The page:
Adam and Eve had to be created by fiat, because when Mary identified herself at Fatima, she called herself THE Immaculate Conception. Not "a" nor "the third" immaculate conception. Adam and Eve were not conceived in the womb of animal humanoids who were devoid of souls, if they were then they too were immaculately conceived and Eve also doesn't come from Adam. Also if one needs God to make the bogus theory of evolution work, why are we even entertaining it? A rock cannot turn to a single celled organism anymore than a tornado in a junk yard can build a car or a dryer fold a shirt. The universe was created by fiat in 6 days. Evolution is not a complicated idea nor is it a new one. If evolution was part of divine revelation it would not have been difficult for God to pass it along so that our churches could have been filled with stain glass of monkeys turning into man this whole time. It is antithetical to the Catholic faith and I'm pretty sure the Council of Trent declared those who uphold "scientific theories" that are contrary to the Catholic faith to be anathema.

Genesis is literal history.

Peace.

Nobody here has yet said that Adam and Eve were formed through evolution. 

Its my opinion that God created the world over a certain length of time which is figuratively described as 6 days. During this time it is possible though not neccessarily certain that animals evolved. Afterwards he specially formed Adam from the earth and Eve from his side.

Its my understanding that even some of the early church fathers held similar positions though they obviously didn't have the same concept of evolution.
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#37
(07-04-2018, 12:52 AM)Dominicus Wrote: Its my opinion that God created the world over a certain length of time which is figuratively described as 6 days. During this time it is possible though not neccessarily certain that animals evolved. Afterwards he specially formed Adam from the earth and Eve from his side.

That's a permissible opinion, although I'd disagree that animals evolved. The evidence for macroevolution is weak at best. There's been no mechanism discovered for it. Beneficial mutation is so improbable, even with billions of years, that if it were anything else it would be deemed impossible, but since the alternative is creation, well, it must have been that. And, given the amount of fossils we have now, the argument of all the transitional forms being lost due to gaps doesn't hold up.

I'm less convinced by the arguments against carbon dating and such, but they do exist. But an old universe isn't a problem for the faith, unlike the evolution of man would.
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#38
(07-04-2018, 01:13 AM)Paul Wrote:
(07-04-2018, 12:52 AM)Dominicus Wrote: Its my opinion that God created the world over a certain length of time which is figuratively described as 6 days. During this time it is possible though not neccessarily certain that animals evolved. Afterwards he specially formed Adam from the earth and Eve from his side.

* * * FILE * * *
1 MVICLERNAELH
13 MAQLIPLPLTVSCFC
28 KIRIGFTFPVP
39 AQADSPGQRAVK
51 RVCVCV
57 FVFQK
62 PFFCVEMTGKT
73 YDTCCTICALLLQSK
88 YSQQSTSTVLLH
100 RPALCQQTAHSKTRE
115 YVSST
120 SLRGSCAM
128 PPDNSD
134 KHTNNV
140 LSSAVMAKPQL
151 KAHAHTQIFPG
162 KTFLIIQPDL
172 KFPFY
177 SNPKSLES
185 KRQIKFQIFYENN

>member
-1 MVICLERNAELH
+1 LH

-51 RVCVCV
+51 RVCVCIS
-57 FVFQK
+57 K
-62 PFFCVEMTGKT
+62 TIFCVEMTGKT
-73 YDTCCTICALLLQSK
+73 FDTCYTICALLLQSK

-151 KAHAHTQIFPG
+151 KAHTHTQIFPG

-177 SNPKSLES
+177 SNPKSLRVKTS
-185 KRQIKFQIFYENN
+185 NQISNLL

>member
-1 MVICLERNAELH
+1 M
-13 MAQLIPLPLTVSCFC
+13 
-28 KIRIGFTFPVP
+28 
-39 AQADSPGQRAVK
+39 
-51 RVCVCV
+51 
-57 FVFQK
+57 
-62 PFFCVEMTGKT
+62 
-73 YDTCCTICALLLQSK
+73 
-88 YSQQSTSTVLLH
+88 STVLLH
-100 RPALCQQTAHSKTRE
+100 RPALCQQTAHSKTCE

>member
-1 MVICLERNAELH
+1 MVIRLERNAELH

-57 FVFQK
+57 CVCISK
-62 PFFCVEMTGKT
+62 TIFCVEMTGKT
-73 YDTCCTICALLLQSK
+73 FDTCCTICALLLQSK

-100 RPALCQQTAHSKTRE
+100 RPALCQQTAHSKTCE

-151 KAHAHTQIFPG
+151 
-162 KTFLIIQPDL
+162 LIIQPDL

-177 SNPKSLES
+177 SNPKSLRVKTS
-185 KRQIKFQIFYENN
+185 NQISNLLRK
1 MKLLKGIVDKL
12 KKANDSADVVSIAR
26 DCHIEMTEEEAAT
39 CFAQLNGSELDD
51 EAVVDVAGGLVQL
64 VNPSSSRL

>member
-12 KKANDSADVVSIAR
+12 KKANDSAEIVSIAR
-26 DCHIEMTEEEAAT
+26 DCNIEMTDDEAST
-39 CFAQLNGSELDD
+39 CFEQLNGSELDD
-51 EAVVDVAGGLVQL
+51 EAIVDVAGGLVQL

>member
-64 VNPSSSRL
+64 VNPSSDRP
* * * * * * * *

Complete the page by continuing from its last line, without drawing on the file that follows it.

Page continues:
That's a permissible opinion, although I'd disagree that animals evolved. The evidence for macroevolution is weak at best. There's been no mechanism discovered for it. Beneficial mutation is so improbable, even with billions of years, that if it were anything else it would be deemed impossible, but since the alternative is creation, well, it must have been that. And, given the amount of fossils we have now, the argument of all the transitional forms being lost due to gaps doesn't hold up.

I'm less convinced by the arguments against carbon dating and such, but they do exist. But an old universe isn't a problem for the faith, unlike the evolution of man would.

I'm not sure we want pit "evolution" against "creation". That's a common Fundy Prot tactic, but really does a disservice to the whole subject by creating straw men.

Creation is simply the idea that at the beginning of time God produced from no previously existing subject all matter and all forms (i.e. everything). Some would hold that God produced everything as we see it today in a single instant, others that over some time God took this matter and arranged it (either 6 days or some other indefinite period).

Evolution (in the strict sense) is the notion that different biological species descend from a common biological ancestor.

These operate in two different fields. Biology is in no way competent to analyze or judge something which is related either to Theology or Cosmology (depending on how you study the universe). Cosmology and Theology (as superior sciences) provide principles for Biology, but will never contradict Biology when it is true.

The evidence for evolution is somewhat independent of the proposal of a method. Most today propose a Darwinian system where common biological features are explained by common descent and variety is explained by time plus random mutation plus natural selection. Other "theological evolutionists" reject a Darwinian system and assert common descent and variety by a deliberately guided system of mutation plus (perhaps) natural selection.